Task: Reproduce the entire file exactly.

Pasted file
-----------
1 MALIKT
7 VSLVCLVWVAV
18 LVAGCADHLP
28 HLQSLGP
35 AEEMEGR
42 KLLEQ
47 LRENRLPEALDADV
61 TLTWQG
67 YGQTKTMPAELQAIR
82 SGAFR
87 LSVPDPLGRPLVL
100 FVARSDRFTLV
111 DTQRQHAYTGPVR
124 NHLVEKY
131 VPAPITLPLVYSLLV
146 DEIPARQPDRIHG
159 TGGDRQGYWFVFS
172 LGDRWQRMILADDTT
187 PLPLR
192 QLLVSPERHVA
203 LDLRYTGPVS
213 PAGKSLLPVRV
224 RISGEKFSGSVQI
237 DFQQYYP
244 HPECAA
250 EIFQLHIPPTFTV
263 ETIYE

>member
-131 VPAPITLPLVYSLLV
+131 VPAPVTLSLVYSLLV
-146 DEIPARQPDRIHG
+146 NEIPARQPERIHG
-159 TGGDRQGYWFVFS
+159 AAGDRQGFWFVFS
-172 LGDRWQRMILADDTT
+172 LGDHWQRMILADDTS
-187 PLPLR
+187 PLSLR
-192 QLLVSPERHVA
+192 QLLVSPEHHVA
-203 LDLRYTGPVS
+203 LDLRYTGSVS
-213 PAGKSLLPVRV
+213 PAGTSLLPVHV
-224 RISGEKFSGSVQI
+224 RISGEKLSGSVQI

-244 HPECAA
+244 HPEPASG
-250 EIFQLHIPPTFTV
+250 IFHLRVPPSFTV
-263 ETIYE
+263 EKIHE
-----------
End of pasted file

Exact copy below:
1 MALIKT
7 VSLVCLVWVAV
18 LVAGCADHLP
28 HLQSLGP
35 AEEMEGR
42 KLLEQ
47 LRENRLPEALDADV
61 TLTWQG
67 YGQTKTMPAELQAIR
82 SGAFR
87 LSVPDPLGRPLVL
100 FVARSDRFTLV
111 DTQRQHAYTGPVR
124 NHLVEKY
131 VPAPITLPLVYSLLV
146 DEIPARQPDRIHG
159 TGGDRQGYWFVFS
172 LGDRWQRMILADDTT
187 PLPLR
192 QLLVSPERHVA
203 LDLRYTGPVS
213 PAGKSLLPVRV
224 RISGEKFSGSVQI
237 DFQQYYP
244 HPECAA
250 EIFQLHIPPTFTV
263 ETIYE

>member
-131 VPAPITLPLVYSLLV
+131 VPAPVTLSLVYSLLV
-146 DEIPARQPDRIHG
+146 NEIPARQPERIHG
-159 TGGDRQGYWFVFS
+159 AAGDRQGFWFVFS
-172 LGDRWQRMILADDTT
+172 LGDHWQRMILADDTS
-187 PLPLR
+187 PLSLR
-192 QLLVSPERHVA
+192 QLLVSPEHHVA
-203 LDLRYTGPVS
+203 LDLRYTGSVS
-213 PAGKSLLPVRV
+213 PAGTSLLPVHV
-224 RISGEKFSGSVQI
+224 RISGEKLSGSVQI

-244 HPECAA
+244 HPEPASG
-250 EIFQLHIPPTFTV
+250 IFHLRVPPSFTV
-263 ETIYE
+263 EKIHE